Once again via long-time label The End Of Time Records, and this time in a co-operation with Old Temple, Deep Desolation deliver the successor of the extremely strong Rites Of Blasphemy-album (the review on that album was posted January 25th 2015, though it was initially released in 2012, shortly after their great debut Subliminal Visions). Possession was recorded during Winter 2013-2014 with producer Pawel Drozd at his home studio (and not with Mariusz Pikor this time). The five tracks clock more than forty five minutes (four of them last in between five and eight minutes, the last one clocks over eighteen minutes), which is, once again, a characteristic for this, well, let’s call it an ‘eccentric’ band.
As we’re used to, Deep Desolation deliver a quite strange blend of Doom and Black Metal. Every thirty seconds, there is something else to experience, and this goes for all pieces on Possession. There are hints of both Traditional and Epic Doom (riff-wise), Traditional and Epic Black Metal, second Wave elements and modern details at the other, both groovy and sludgy structures, Doom-Death alike elements, Post-oriented excerpts, dissonance versus melody, quite diverse vocals, both melodious, melancholic, progressive and victorious angles, a wide scala on different tempos, including unexpected hooks and breaks as well as classic tempo-changes, injections with fierce and thrashing, then again crafted and melodic fingerspitzen guitar solos, … Oops, I tried to sum up some sonic aspects, but you see: this list has not come to an end yet, so it would bring us too far away from the present, and that’s the experience of listening to this album.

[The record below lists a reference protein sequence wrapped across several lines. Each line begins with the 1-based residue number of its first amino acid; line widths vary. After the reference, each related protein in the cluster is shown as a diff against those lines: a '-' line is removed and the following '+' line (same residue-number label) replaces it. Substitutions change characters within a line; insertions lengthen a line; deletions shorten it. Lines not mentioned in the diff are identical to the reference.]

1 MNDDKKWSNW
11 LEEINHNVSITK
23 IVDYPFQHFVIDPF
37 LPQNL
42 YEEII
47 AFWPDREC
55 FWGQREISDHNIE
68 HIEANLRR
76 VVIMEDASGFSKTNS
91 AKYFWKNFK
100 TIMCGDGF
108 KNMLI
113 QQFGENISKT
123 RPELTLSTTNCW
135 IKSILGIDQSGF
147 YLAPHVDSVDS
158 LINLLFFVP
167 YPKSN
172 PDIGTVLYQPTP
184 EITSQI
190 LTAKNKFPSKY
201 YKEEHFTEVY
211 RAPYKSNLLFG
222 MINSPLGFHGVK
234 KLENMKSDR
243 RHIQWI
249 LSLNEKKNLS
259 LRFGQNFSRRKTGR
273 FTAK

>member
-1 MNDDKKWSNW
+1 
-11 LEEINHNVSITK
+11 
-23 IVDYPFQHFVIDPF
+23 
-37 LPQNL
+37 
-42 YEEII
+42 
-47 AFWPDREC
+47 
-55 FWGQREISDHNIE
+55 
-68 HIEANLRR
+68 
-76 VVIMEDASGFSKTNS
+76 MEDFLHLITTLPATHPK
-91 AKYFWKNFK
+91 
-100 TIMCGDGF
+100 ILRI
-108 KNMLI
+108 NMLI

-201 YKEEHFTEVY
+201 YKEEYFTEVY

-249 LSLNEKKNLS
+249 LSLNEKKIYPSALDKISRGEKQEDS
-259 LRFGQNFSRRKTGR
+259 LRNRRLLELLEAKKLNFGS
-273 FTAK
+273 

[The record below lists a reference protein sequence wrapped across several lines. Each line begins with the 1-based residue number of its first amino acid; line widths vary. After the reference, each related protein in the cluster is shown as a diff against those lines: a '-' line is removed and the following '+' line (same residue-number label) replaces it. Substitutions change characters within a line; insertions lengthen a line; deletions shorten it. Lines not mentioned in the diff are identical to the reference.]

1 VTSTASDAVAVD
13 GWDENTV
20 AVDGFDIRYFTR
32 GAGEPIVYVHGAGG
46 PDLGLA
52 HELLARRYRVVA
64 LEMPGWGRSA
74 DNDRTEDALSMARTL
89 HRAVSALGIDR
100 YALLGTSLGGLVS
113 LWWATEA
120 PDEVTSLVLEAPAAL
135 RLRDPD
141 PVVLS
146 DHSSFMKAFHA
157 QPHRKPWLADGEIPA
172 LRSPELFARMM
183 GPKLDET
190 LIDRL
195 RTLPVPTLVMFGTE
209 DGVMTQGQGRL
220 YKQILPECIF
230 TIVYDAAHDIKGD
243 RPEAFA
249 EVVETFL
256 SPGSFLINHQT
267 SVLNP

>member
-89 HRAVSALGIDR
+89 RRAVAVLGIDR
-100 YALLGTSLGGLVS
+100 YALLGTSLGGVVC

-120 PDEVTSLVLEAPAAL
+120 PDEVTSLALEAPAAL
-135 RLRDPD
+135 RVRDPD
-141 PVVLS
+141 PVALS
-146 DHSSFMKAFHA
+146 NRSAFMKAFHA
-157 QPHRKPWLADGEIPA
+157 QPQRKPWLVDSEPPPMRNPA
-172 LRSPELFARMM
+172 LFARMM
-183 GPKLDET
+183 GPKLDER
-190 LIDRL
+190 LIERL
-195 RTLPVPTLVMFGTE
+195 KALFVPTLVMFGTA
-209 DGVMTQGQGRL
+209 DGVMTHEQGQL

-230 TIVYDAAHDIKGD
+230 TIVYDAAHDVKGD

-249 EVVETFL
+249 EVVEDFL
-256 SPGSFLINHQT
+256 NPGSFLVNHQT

There are so many facets and dimensions behind the initial structural compositions, as mentioned in the former paragraph. That’s not enough, if only the result implements some necessary elements: cohesion, conviction, professional play and an own face. I guess Deep Desolation once again succeed to accede those aspects. And on top of it, Possession comes with a sound quality that carries the flag of victory. It has been neatly produced, yet without losing itself into clinical decency. And all these superior details are joined together in the album’s highlight, being the closing track Divine Dance (as said, the one that clocks nearly twenty minutes!). Besides, Possession is the most experimental Deep Desolation album to date. Whether that’s a positive evolution or a disappointing aspect, that’s up to the individual preferences of each listener. Fact is that, in any way, this band stands out from the ‘average’ and that must be appreciated.